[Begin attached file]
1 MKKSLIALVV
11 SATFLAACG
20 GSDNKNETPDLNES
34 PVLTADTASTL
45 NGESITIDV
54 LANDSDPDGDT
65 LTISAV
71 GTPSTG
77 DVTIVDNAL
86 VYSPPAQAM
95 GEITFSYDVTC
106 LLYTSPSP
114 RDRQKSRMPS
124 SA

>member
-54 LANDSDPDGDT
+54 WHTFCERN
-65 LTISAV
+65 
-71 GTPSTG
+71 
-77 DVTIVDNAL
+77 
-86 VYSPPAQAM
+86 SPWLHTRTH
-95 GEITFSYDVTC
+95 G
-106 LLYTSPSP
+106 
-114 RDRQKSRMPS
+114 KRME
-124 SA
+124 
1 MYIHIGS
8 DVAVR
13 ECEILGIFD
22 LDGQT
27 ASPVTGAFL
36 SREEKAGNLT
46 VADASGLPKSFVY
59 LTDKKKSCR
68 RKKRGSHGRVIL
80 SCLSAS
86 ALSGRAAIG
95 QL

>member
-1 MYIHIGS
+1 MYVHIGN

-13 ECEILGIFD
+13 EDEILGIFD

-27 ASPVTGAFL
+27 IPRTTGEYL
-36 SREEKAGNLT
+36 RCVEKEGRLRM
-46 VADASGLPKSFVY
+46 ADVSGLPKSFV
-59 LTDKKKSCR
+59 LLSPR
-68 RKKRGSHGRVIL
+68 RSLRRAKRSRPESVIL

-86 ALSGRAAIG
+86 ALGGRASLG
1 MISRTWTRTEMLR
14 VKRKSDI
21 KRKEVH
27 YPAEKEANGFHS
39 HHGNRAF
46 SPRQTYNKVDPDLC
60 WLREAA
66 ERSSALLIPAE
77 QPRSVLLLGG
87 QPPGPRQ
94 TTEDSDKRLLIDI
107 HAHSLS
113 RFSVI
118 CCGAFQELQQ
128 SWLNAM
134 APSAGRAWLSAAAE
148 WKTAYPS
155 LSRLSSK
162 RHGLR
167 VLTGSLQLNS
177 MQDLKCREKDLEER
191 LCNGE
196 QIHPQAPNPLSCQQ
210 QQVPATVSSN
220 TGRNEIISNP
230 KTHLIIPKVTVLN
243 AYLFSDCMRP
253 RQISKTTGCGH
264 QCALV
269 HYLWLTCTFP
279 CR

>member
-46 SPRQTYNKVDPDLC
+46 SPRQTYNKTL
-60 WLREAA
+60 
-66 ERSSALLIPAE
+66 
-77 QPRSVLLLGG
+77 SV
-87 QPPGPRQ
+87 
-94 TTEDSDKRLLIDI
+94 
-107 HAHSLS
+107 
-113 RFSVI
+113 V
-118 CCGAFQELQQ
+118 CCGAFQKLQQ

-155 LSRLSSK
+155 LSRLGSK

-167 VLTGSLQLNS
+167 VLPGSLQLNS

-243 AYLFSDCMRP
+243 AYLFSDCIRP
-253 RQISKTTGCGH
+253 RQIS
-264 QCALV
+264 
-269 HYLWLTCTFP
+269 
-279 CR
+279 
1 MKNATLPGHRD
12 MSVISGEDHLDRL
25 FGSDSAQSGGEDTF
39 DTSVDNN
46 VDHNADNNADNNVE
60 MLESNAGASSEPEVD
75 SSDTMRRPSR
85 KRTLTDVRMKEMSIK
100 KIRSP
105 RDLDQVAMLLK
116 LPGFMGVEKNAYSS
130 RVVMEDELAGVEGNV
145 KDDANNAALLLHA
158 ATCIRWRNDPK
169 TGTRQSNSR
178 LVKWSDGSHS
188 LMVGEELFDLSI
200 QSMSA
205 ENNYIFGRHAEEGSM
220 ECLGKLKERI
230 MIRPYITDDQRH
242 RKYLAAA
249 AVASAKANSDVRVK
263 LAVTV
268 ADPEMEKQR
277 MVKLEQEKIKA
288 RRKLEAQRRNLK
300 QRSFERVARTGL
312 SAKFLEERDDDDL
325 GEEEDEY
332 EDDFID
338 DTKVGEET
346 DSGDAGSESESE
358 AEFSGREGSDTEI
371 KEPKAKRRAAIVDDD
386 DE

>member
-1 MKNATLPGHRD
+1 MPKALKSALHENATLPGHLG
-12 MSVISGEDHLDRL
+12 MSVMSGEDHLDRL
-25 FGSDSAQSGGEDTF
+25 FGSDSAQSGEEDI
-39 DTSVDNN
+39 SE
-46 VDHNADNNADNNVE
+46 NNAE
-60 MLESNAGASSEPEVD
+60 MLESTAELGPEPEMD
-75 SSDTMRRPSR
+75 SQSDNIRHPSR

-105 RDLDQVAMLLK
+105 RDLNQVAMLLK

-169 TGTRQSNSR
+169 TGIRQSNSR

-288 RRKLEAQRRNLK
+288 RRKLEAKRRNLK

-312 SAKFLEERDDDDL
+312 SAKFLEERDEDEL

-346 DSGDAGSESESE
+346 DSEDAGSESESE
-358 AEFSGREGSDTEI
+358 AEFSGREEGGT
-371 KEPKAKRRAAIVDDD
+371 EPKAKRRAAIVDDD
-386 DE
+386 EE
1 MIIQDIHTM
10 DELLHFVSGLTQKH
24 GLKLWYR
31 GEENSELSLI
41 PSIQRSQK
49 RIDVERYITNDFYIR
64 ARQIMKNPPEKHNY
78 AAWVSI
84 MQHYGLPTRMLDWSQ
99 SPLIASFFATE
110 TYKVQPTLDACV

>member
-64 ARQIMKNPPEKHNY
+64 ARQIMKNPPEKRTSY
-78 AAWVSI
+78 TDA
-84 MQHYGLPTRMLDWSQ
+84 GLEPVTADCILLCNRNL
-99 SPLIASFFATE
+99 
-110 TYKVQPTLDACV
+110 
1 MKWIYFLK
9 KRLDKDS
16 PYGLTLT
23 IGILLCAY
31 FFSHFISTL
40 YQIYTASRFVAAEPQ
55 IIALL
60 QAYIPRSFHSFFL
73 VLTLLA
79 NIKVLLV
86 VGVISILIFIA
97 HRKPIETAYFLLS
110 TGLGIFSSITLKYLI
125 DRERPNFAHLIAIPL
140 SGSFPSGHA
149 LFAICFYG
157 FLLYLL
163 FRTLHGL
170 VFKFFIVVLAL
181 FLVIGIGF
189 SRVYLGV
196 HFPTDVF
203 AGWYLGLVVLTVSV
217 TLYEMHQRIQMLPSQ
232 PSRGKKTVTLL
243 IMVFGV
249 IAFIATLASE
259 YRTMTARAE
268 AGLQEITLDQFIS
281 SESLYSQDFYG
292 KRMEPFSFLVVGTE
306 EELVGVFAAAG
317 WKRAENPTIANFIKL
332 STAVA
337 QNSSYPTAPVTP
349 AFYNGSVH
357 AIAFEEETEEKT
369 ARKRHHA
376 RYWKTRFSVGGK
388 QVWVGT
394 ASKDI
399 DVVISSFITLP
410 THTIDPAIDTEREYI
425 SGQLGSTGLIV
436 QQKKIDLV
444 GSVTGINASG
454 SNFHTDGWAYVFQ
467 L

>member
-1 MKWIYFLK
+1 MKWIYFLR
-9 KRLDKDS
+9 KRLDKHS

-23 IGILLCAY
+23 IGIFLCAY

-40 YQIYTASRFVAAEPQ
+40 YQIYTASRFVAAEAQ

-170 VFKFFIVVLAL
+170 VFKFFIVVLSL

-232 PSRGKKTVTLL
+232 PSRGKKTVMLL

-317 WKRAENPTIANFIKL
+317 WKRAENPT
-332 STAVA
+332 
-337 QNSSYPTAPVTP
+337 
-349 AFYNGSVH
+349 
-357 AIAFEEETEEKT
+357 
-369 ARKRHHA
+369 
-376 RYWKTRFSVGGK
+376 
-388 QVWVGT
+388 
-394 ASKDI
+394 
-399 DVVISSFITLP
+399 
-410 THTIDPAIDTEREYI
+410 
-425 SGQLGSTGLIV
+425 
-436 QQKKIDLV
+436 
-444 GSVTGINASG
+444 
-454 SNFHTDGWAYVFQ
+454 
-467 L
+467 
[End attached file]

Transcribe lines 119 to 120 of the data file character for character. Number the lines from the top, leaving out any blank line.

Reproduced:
-253 RQISKTTGCGH
+253 RQIS